Preparation is defined as, "the state of having been made ready". This is valuable and it cannot be rushed. I want to work on developing my capacities each day so that I am ready in any moment for the things I need to do and create. The only way I know of to achieve a prepared state is to practice things every day. In that sense meditation is something I really need to practice more and practice deeply. I do not want to hope for calmness or search for clarity when I need it. In moments of need, I want to activate them instantly. Of course, I am not there yet. I'll continue my practice. <3

Sat down to meditate. Today I spent some time with Richard Lang's 'The Headless Way' on Sam Harris' Waking Up app. The material on this app is incredible. It's the kind of app that reminds you of the power of the Internet. How the Internet enables good teachers to distribute their ideas to everyone in the world. I have been around a lot of meditation books, films and meditators in my life and the material in this app is really amazing.

In the past, I would use meditation as a way to calm myself down. As a way of slowing down the frequency of my thoughts, especially stressful ones or panicky ones. I would take deep breaths and try to keep my attention on the entire duration of each inhale and exhale. When my attention would dart to something else, I would slowly bring my attention back to my breath in a forgiving way. As the minutes go on, my mind becomes quieter. By the time I open my eyes again, the entire experience of life seems more vivid. The way light reflects off plants or the way wind can make them move gracefully.

More recently though, I have found myself trying to move through more of the day in an empty state. I believe in Zen they call this 'no mind' or 'buddha nature' or through the expression, 'form is form and emptiness is emptiness'. It is an empty state that is kind of a container for experience. It is difficult to describe, but I am sure other meditators here have experienced this. I try to practice my activities throughout the day in this state. As I move through various journals in my daily, I try to work on them without thinking about anything else. Without thinking about what time it is or whether I should move on to new activity or something that worries me. I try and do that one thing and as I come to its completion I try and complete it without leaving a trace. No residue of thoughts or ego. No 'look how great I am!'. A clean completion. I try to do this as I am cooking, writing, designing, drinking water or working out through the day. I find it is very difficult but sometimes I can make it happen.

I meditated today with no guidance. Today was a day I really needed it. There's a web of thoughts and concepts floating around my mind. It's nice to slowly takes steps back towards emptiness. My outside environment often reflects my internal one. As things get cluttered in my mind, my desk begins to get messy and then it extends into the surrounding environment. Some objects are not placed where they usually are. As I tune and tame my mind again, the environment becomes tame as well. I start placing objects back where they belong. It's interesting how that works. I've always been around meditation. Both of my parents are avid meditators. More recently though, Zen has captured my attention. The more I study it, the more it resonates. Each day I try and do the same thing, which is to try and do one thing at a time. I find this incredibly difficult. It feels as though I could spend my whole life trying to get better at this. By doing one thing at a time, I mean being entirely consumed by the activity, no thoughts of anything else and when the activity is completed you leave 'no trace'. No thoughts of 'look how great this is' or 'this kind of sucks'. Once the activity is completed you move on to something else, retaining emptiness. I'm working on it :)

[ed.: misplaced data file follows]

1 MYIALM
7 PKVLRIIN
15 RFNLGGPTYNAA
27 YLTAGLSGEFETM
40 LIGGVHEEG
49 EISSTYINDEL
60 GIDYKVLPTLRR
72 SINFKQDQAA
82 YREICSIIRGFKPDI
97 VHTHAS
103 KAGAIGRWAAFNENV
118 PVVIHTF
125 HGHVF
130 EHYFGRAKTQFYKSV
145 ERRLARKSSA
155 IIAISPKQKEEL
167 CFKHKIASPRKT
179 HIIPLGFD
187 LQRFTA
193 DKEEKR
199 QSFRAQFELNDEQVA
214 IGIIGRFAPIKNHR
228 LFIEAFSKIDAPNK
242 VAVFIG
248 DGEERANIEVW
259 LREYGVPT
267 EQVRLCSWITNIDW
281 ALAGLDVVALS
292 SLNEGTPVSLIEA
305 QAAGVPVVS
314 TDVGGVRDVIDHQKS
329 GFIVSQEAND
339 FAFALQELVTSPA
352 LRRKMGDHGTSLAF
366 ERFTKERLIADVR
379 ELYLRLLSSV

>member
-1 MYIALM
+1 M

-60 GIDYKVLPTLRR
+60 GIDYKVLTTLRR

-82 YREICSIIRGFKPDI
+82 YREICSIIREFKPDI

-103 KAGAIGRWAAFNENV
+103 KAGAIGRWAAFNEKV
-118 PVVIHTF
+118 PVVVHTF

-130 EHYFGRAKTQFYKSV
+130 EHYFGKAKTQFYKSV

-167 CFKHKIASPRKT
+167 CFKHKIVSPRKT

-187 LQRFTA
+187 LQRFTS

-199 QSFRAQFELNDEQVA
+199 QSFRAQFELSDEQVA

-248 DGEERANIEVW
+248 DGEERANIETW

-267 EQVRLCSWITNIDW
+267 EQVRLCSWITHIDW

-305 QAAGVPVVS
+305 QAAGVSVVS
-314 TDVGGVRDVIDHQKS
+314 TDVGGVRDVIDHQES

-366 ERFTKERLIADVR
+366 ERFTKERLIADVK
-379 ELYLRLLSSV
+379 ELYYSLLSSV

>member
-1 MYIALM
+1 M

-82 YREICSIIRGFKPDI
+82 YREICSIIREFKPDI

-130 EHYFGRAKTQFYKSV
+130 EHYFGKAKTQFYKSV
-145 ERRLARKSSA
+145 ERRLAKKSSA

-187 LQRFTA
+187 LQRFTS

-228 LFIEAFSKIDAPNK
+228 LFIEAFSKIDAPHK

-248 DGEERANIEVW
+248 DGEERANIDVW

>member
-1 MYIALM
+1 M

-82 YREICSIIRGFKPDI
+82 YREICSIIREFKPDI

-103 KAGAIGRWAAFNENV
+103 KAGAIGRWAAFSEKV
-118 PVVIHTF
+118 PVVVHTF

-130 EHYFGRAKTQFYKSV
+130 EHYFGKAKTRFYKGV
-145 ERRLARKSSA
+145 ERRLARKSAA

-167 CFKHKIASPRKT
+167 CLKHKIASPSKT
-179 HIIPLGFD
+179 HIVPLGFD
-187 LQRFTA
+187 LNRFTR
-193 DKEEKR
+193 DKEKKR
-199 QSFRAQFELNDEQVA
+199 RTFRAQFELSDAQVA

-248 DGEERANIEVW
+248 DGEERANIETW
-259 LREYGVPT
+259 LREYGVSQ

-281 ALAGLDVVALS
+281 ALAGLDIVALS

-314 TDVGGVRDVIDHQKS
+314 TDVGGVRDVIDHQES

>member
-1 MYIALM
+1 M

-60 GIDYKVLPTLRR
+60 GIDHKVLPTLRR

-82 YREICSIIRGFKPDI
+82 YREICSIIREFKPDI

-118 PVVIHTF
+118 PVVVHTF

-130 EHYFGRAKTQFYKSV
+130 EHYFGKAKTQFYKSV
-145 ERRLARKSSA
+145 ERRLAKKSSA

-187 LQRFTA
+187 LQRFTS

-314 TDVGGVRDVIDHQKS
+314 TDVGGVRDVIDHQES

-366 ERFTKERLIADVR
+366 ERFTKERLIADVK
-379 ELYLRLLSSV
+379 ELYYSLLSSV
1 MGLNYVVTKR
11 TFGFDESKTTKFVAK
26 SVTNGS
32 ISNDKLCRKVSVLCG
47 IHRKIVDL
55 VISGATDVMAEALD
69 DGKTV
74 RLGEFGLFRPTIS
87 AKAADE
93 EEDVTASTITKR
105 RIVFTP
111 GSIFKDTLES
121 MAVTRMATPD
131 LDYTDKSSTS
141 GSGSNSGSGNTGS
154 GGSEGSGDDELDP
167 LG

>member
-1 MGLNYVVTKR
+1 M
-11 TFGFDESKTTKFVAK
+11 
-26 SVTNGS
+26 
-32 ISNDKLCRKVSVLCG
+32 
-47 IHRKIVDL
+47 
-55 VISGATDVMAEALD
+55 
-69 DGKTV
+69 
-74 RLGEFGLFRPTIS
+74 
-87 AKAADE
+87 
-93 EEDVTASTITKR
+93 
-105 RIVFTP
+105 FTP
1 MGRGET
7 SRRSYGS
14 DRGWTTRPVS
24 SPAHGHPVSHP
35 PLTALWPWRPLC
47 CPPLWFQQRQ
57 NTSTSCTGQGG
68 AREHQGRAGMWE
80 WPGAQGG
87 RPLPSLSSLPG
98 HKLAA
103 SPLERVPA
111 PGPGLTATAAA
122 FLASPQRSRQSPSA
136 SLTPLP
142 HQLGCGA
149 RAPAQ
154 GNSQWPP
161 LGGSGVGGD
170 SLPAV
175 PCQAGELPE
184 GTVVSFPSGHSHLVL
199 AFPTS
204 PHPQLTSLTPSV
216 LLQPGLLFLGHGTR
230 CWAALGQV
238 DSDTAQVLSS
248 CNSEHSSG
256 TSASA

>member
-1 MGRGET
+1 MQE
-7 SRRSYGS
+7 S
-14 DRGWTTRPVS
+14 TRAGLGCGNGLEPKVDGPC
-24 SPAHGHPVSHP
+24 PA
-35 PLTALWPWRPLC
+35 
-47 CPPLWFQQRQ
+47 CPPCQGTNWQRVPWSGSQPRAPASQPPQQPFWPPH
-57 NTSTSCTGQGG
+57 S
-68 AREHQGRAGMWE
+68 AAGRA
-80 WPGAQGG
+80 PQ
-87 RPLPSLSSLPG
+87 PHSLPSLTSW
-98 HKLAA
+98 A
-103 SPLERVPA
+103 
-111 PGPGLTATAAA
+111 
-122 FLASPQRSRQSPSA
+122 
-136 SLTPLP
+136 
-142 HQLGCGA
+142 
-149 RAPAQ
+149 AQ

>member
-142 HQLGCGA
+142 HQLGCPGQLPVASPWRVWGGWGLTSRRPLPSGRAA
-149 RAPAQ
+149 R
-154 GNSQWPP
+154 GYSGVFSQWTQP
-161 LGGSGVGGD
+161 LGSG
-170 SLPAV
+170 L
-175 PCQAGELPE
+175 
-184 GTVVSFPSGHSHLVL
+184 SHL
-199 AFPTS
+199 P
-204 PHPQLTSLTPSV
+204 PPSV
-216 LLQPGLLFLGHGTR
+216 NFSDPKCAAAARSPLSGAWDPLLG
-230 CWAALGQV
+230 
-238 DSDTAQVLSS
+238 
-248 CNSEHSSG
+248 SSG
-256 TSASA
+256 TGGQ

Meditated today and noticing that my mind is being pulled in many different directions. Today I let myself sit with this pulling in different directions and accepted that this was the current state of mind and then things started to slow down. The more I just sat and did not let myself go anywhere, the more my mind wanted to leave. It is an interesting thing to observe. I experimented with adjusting the focus of my attention. My glasses sat on the floor in front of me, and I let my attention point at my glasses by using my finger to point at them. Then slowly, I would turn my finger and point to myself and my attention would be on me or the space that I am. Consciousness. And I could switch these modes of attention so easily, flipping between looking out at the glasses and then inward towards myself. I think because of our vision it is much easier to fixate on outward attention, but then sometimes you fixate on thoughts often without knowing it. And it colours your perception of the outside. The hardest layer to focus on is the space that is you. The kind of emptiness that is beneath the surface.

internetvin Meditation